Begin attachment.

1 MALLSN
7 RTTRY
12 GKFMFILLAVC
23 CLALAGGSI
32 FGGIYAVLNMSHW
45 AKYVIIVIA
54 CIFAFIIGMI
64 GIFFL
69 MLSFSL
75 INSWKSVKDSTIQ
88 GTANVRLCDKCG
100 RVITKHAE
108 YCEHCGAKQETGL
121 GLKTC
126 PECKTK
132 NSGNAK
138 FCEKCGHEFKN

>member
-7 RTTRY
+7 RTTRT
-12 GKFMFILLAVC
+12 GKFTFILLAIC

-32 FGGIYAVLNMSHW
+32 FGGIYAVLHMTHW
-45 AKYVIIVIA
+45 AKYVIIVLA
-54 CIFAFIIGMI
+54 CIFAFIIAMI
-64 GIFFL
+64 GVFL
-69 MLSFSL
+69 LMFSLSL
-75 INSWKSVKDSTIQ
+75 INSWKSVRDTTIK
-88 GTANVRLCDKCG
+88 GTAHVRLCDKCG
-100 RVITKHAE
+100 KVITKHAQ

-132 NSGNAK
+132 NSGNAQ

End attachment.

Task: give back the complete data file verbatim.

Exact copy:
1 MALLSN
7 RTTRY
12 GKFMFILLAVC
23 CLALAGGSI
32 FGGIYAVLNMSHW
45 AKYVIIVIA
54 CIFAFIIGMI
64 GIFFL
69 MLSFSL
75 INSWKSVKDSTIQ
88 GTANVRLCDKCG
100 RVITKHAE
108 YCEHCGAKQETGL
121 GLKTC
126 PECKTK
132 NSGNAK
138 FCEKCGHEFKN

>member
-7 RTTRY
+7 RTTRT
-12 GKFMFILLAVC
+12 GKFTFILLAIC

-32 FGGIYAVLNMSHW
+32 FGGIYAVLHMTHW
-45 AKYVIIVIA
+45 AKYVIIVLA
-54 CIFAFIIGMI
+54 CIFAFIIAMI
-64 GIFFL
+64 GVFL
-69 MLSFSL
+69 LMFSLSL
-75 INSWKSVKDSTIQ
+75 INSWKSVRDTTIK
-88 GTANVRLCDKCG
+88 GTAHVRLCDKCG
-100 RVITKHAE
+100 KVITKHAQ

-132 NSGNAK
+132 NSGNAQ